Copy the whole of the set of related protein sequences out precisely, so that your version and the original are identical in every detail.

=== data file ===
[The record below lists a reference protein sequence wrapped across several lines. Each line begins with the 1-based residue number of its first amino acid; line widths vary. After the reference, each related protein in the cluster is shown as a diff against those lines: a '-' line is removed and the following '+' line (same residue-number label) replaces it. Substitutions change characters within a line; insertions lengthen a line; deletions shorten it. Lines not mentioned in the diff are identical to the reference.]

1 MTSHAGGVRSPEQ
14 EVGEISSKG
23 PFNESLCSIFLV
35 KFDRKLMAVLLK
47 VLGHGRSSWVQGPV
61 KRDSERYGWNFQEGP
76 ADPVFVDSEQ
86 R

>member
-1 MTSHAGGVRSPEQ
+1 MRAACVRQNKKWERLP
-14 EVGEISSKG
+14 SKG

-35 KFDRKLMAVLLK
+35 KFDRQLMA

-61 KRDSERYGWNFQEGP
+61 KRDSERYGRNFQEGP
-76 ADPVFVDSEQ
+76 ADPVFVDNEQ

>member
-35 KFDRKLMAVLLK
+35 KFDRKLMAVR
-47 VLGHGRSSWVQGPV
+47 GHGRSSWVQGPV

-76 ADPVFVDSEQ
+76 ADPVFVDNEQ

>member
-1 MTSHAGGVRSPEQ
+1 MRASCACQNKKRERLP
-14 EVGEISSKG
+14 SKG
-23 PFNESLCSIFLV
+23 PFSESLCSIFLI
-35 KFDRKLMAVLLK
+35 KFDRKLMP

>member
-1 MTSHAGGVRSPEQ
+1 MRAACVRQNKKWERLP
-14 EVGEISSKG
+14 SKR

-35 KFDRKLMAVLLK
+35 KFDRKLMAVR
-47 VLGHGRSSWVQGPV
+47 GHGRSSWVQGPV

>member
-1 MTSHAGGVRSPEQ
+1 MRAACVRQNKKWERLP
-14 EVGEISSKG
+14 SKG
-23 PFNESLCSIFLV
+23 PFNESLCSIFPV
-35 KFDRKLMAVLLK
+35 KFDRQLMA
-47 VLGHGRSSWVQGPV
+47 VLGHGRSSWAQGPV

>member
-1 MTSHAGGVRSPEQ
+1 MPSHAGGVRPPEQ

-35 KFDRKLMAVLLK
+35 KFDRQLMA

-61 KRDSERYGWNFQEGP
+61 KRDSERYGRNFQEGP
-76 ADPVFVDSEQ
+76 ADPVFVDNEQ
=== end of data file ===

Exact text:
[The record below lists a reference protein sequence wrapped across several lines. Each line begins with the 1-based residue number of its first amino acid; line widths vary. After the reference, each related protein in the cluster is shown as a diff against those lines: a '-' line is removed and the following '+' line (same residue-number label) replaces it. Substitutions change characters within a line; insertions lengthen a line; deletions shorten it. Lines not mentioned in the diff are identical to the reference.]

1 MTSHAGGVRSPEQ
14 EVGEISSKG
23 PFNESLCSIFLV
35 KFDRKLMAVLLK
47 VLGHGRSSWVQGPV
61 KRDSERYGWNFQEGP
76 ADPVFVDSEQ
86 R

>member
-1 MTSHAGGVRSPEQ
+1 MRAACVRQNKKWERLP
-14 EVGEISSKG
+14 SKG

-35 KFDRKLMAVLLK
+35 KFDRQLMA

-61 KRDSERYGWNFQEGP
+61 KRDSERYGRNFQEGP
-76 ADPVFVDSEQ
+76 ADPVFVDNEQ

>member
-35 KFDRKLMAVLLK
+35 KFDRKLMAVR
-47 VLGHGRSSWVQGPV
+47 GHGRSSWVQGPV

-76 ADPVFVDSEQ
+76 ADPVFVDNEQ

>member
-1 MTSHAGGVRSPEQ
+1 MRASCACQNKKRERLP
-14 EVGEISSKG
+14 SKG
-23 PFNESLCSIFLV
+23 PFSESLCSIFLI
-35 KFDRKLMAVLLK
+35 KFDRKLMP

>member
-1 MTSHAGGVRSPEQ
+1 MRAACVRQNKKWERLP
-14 EVGEISSKG
+14 SKR

-35 KFDRKLMAVLLK
+35 KFDRKLMAVR
-47 VLGHGRSSWVQGPV
+47 GHGRSSWVQGPV

>member
-1 MTSHAGGVRSPEQ
+1 MRAACVRQNKKWERLP
-14 EVGEISSKG
+14 SKG
-23 PFNESLCSIFLV
+23 PFNESLCSIFPV
-35 KFDRKLMAVLLK
+35 KFDRQLMA
-47 VLGHGRSSWVQGPV
+47 VLGHGRSSWAQGPV

>member
-1 MTSHAGGVRSPEQ
+1 MPSHAGGVRPPEQ

-35 KFDRKLMAVLLK
+35 KFDRQLMA

-61 KRDSERYGWNFQEGP
+61 KRDSERYGRNFQEGP
-76 ADPVFVDSEQ
+76 ADPVFVDNEQ